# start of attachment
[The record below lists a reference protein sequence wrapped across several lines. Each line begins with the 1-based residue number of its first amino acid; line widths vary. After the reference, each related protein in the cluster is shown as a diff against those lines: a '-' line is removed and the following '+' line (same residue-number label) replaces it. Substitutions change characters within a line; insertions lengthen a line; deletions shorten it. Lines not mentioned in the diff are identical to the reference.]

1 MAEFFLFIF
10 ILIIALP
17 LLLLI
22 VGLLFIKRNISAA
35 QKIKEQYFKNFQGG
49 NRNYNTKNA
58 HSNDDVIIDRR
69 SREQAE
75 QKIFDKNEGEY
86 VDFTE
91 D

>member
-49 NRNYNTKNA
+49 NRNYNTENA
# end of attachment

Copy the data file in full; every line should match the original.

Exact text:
[The record below lists a reference protein sequence wrapped across several lines. Each line begins with the 1-based residue number of its first amino acid; line widths vary. After the reference, each related protein in the cluster is shown as a diff against those lines: a '-' line is removed and the following '+' line (same residue-number label) replaces it. Substitutions change characters within a line; insertions lengthen a line; deletions shorten it. Lines not mentioned in the diff are identical to the reference.]

1 MAEFFLFIF
10 ILIIALP
17 LLLLI
22 VGLLFIKRNISAA
35 QKIKEQYFKNFQGG
49 NRNYNTKNA
58 HSNDDVIIDRR
69 SREQAE
75 QKIFDKNEGEY
86 VDFTE
91 D

>member
-49 NRNYNTKNA
+49 NRNYNTENA